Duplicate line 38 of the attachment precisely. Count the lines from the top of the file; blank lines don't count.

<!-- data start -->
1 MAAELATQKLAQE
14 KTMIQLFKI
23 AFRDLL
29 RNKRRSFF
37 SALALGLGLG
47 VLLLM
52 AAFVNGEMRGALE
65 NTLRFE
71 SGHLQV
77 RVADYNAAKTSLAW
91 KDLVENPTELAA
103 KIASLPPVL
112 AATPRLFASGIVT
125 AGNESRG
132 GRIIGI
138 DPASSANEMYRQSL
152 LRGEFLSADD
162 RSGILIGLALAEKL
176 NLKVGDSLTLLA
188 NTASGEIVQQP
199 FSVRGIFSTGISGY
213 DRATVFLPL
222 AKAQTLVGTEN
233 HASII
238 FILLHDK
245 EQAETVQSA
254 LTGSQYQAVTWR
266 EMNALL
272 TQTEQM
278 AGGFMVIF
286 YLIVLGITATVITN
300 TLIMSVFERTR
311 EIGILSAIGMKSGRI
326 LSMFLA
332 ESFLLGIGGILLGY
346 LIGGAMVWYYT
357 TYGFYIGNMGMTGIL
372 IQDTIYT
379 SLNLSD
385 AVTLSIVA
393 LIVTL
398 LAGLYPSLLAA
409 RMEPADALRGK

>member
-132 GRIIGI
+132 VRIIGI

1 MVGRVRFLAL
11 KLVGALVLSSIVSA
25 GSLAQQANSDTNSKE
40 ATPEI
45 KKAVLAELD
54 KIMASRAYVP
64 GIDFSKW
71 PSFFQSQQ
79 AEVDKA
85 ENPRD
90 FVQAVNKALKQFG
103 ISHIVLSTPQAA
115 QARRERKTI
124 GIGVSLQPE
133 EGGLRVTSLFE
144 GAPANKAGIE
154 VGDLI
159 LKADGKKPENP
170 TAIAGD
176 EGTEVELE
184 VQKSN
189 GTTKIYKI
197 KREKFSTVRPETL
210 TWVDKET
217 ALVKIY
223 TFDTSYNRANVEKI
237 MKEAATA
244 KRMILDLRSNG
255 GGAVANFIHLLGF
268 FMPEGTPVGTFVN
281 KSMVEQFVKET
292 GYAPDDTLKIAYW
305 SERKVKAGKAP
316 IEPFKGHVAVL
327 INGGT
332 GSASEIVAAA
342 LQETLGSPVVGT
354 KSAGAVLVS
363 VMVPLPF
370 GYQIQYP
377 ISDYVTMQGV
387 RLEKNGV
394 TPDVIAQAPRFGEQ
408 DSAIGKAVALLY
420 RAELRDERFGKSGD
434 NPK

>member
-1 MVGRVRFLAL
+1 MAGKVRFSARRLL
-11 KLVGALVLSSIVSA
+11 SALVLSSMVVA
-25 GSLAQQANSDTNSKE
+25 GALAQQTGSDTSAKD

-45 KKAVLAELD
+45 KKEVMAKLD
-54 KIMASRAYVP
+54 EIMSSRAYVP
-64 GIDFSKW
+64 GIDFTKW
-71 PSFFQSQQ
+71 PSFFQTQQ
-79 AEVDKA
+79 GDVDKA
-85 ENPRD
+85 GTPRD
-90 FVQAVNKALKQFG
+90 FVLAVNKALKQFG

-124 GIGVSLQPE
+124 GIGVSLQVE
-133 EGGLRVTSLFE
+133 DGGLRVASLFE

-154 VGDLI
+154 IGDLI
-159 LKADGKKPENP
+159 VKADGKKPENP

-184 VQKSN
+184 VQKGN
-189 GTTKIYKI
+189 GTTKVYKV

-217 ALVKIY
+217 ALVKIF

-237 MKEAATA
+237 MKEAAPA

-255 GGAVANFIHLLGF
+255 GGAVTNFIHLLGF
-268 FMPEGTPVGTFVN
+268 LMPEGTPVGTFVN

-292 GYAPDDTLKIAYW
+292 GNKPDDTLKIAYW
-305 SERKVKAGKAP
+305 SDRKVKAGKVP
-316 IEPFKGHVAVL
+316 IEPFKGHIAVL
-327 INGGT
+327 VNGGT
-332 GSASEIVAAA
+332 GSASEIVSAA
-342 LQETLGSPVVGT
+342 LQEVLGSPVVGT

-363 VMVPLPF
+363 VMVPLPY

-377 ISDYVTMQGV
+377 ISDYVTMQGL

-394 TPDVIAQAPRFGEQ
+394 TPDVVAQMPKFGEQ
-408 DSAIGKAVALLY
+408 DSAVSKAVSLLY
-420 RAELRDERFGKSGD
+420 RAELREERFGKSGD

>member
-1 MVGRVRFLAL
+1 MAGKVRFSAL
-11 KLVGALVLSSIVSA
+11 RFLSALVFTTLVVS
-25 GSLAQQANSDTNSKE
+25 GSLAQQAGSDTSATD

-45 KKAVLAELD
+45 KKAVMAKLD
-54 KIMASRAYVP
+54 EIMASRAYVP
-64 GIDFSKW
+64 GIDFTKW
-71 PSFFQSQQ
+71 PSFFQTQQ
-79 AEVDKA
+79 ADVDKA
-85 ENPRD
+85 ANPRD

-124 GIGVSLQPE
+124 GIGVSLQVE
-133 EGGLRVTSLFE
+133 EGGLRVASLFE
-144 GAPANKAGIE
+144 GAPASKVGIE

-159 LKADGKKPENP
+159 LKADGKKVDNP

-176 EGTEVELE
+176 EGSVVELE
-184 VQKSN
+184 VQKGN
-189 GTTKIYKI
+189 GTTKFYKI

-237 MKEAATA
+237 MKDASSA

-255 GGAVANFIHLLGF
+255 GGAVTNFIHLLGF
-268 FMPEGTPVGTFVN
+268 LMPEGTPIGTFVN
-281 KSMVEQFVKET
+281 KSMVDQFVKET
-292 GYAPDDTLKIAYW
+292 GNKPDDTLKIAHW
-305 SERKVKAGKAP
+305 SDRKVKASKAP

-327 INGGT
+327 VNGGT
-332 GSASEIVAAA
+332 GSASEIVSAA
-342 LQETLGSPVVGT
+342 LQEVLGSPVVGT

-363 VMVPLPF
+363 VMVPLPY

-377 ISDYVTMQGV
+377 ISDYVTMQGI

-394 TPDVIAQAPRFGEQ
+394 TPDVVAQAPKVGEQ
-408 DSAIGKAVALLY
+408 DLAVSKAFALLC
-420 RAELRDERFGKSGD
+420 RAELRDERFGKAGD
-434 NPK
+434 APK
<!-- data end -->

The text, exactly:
372 IQDTIYT